How Hawkeye #13 Helped Me Deal with Death

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Hawkeye #13 made me cry. It’s not because I was emotionally attached to Grills. Although, I was fond of him and it was sad that he died. But as some of you may know, my uncle passed away last year. I’ve blogged about him a few times. We were close and he was the biggest influence in my life when it came to comics and geek culture. He took me to my first comic con when I was little. And he’s been even more top of mind because New York Comic Con was this past weekend and we would go together.

hawkeye013_2On Wednesday I headed over to Forbidden Planet to pick up my comics after work. I hadn’t been there in two weeks so I had quite a few to catch up on. I knew I wouldn’t get to them all that day, but Hawkeye was one of the top titles on my list that I had to read that night. If you’re a fan of Hawkeye, you know the series went on a little break, so I was super excited to get back into the world of Clint Barton and his crew.

Once I started reading I knew I was in for an emotionally heavy issue. But I had no idea how much it would end up affecting me. I was in Clint’s head. I felt what he felt. Which then in turn, brought up my own personal feelings. I saw myself in Clint. It was a comic about me.

After my uncle passed, I’ve been more sensitive to death, even fictional death, because I now have a point of reference. It’s easy to kill off characters in comics, but it’s not easy to make the reader connect to that loss.

If someone wanted to know why I love comics so much, Hawkeye #13 is why.

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10 Comments

  1. I think fiction often help a person deal with grief. My father recently passed away, and for some reason what keeps going through my head is, “A Comedian died last night, and nobody cares. Nobody cares but me. .” (Which then strikes me as bad, because the Comedian was a horrible person… but I think it’s the sentiment being expressed more than the person being referenced. Of course, many people were upset by my Dad’s death not just me… )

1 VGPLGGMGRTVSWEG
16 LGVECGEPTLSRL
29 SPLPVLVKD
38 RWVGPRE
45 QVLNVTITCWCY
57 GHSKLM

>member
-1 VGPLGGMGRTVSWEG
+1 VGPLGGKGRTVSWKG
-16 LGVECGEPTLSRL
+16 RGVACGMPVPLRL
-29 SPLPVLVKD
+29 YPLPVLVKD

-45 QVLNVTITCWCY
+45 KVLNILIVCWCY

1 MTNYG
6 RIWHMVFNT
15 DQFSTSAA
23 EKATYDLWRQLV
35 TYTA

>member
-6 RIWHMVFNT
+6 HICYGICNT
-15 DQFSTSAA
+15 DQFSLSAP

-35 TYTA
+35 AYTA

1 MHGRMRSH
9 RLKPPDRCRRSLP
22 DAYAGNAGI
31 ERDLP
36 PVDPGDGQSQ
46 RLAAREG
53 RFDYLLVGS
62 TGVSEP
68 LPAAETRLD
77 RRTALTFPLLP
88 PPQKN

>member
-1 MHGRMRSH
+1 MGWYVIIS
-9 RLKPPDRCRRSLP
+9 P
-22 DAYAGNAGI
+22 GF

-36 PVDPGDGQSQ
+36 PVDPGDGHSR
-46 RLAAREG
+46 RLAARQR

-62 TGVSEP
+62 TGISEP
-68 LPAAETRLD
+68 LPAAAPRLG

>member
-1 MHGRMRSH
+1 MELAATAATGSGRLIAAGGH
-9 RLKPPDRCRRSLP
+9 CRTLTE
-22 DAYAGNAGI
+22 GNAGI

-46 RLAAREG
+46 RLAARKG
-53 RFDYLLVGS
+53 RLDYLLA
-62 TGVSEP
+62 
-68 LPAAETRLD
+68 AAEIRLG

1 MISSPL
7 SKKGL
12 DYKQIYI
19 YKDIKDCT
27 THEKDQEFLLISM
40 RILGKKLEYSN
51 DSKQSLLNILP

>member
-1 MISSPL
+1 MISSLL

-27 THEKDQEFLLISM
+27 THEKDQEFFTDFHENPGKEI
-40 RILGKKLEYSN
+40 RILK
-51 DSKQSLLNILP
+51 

Reply

    1. I’m so sorry for your loss, Paul. I can see why that line keeps going on in your head. Despite how everyone else is grieving, it often feels like a solitary experience. Despite the shared loss, each person has a unique way of processing it.

      Reply

      1. Thanks, Jamila. My Dad liked comic books too, but his references were very dated. (Captain Marvel and Tales from the Crypt were the big titles when he was into comics. He also liked Captain Midnight and the Shadow, but those were on the radio.)

        I’m sorry for your loss too, and I know exactly what you mean. Because even though other people are grieving they tend not to talk about it.

  2. I haven’t kept up with Hawkeye so it sounds like I might need to! Glad to hear it’s helped you. Death is always incredibly difficult. Not to get super depressing, but after my husband’s Mother killed herself and our three year old goddaughter passing away from a terminal illness a month after our wedding (which she was supposed to be the flower girl for, but she couldn’t travel because she was getting more and more ill), we get through it but it’s still hard. Death is a part of life, but sometimes it can just be downright awful and hard to make sense of. Sometimes it feels surreal that we experienced those losses. Anyhow, looking forward to reading the comic! Thank you for sharing.

    Reply

    1. Thanks for sharing such a personal story, Crystal. It is a part of life but there are ups and downs of dealing with. And you should totally read Hawkeye again. It’s incredible.

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  3. What a touching story. It’s amazing how different forms of media can help us deal with real life issues and topics, especially death.

    Reply

  4. Wow, that was deep. I heard Hawkeye was good but aside from leafing through a few, never picked one up. Looks like 13 will be the first.

    Reply

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